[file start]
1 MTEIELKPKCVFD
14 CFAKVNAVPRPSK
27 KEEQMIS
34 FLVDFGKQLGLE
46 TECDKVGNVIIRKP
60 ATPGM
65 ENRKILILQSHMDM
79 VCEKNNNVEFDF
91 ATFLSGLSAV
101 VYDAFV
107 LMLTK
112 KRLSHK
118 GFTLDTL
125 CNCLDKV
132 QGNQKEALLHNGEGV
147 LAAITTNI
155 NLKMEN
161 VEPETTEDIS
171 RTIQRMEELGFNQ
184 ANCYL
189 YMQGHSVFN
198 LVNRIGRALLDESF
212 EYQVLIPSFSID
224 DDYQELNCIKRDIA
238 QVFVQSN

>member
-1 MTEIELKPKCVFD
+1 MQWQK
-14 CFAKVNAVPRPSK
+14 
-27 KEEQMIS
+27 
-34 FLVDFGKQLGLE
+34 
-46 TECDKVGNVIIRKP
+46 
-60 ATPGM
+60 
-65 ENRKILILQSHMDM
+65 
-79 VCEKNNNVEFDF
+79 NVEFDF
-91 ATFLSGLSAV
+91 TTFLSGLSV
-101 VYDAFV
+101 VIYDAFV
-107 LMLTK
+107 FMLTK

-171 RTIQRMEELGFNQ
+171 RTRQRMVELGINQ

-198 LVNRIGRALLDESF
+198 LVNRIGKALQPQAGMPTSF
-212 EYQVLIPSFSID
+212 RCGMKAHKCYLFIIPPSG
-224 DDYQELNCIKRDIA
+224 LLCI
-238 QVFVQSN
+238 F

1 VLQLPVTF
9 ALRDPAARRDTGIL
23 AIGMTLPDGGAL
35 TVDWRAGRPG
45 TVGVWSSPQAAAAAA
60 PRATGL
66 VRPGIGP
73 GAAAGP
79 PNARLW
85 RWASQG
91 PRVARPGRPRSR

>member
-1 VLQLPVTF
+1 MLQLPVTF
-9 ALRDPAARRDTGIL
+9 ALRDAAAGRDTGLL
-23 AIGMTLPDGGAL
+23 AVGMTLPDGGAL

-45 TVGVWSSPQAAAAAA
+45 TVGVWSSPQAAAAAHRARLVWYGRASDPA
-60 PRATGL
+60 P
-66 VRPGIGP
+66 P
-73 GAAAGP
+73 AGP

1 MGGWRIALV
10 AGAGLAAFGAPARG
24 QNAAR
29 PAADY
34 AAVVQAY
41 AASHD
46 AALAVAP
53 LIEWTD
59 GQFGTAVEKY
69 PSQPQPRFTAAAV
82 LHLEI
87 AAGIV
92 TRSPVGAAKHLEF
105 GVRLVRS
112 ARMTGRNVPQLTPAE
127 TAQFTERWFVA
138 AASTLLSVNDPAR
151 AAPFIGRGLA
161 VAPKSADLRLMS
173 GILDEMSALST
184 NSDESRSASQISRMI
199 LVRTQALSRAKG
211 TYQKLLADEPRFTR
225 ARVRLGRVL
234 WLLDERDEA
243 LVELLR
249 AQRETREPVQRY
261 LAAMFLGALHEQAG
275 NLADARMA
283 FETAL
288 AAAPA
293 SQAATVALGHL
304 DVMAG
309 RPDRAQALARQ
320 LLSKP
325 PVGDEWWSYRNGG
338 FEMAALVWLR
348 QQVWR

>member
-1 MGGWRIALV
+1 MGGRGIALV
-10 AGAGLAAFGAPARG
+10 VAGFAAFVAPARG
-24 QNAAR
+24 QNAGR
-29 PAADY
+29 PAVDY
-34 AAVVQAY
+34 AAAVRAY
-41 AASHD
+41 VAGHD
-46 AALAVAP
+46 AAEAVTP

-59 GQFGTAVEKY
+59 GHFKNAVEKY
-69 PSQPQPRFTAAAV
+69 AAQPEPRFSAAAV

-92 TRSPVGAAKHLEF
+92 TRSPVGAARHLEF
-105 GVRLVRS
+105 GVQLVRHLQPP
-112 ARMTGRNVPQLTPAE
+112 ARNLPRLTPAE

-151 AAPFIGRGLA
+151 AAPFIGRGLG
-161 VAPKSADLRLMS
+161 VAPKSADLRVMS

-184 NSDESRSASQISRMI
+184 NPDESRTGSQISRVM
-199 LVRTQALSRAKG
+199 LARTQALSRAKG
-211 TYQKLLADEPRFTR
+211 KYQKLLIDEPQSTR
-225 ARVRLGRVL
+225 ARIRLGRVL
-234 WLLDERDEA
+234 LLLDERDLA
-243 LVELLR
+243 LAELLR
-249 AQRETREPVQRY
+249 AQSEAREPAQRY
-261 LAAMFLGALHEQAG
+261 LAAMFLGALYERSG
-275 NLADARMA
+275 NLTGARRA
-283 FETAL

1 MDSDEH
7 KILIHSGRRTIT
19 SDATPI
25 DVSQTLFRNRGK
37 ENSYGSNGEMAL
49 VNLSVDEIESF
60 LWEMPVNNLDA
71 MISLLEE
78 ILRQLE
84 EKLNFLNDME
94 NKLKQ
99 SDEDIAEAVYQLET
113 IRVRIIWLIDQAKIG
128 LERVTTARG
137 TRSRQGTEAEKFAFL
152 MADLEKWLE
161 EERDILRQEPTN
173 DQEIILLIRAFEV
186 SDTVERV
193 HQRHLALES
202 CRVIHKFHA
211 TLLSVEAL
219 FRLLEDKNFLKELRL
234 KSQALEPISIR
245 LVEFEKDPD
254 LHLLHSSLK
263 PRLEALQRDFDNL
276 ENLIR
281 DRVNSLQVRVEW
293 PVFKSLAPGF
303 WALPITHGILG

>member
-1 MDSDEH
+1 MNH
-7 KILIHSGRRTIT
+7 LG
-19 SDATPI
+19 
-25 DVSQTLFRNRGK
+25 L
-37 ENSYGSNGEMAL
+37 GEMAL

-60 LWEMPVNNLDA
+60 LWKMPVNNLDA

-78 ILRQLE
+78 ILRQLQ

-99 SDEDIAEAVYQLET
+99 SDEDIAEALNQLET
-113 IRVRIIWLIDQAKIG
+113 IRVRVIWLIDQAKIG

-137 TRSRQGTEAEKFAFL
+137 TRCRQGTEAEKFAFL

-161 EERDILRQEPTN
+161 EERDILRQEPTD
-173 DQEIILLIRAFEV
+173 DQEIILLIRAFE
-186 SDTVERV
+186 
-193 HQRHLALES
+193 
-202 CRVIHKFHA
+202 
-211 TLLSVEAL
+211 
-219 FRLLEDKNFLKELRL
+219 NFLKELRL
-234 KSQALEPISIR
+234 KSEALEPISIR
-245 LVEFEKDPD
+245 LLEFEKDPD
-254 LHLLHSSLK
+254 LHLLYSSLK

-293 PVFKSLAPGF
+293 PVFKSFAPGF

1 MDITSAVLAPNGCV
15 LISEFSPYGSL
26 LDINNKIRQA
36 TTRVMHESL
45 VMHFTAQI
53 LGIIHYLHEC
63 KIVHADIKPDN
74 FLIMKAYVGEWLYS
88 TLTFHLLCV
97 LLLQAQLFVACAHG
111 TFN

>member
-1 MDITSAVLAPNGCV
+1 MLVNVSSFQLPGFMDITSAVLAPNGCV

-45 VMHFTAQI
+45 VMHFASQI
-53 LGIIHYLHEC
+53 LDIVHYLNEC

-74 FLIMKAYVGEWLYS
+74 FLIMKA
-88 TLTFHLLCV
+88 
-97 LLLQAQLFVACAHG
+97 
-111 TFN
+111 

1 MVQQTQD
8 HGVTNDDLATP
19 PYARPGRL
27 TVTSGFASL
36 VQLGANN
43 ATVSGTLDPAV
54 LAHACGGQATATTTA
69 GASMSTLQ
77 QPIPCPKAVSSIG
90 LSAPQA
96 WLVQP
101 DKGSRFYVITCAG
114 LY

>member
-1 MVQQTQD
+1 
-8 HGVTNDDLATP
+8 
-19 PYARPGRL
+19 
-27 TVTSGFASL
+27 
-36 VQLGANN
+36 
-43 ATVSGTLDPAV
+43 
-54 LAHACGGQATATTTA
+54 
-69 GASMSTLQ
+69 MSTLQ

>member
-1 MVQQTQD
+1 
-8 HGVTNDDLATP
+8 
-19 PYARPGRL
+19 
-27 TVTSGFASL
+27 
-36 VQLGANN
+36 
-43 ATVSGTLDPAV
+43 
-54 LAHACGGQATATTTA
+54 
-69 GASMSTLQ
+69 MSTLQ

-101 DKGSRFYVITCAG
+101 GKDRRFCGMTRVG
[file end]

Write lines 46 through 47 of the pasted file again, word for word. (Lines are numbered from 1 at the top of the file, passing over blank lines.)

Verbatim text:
+101 VIYDAFV
-107 LMLTK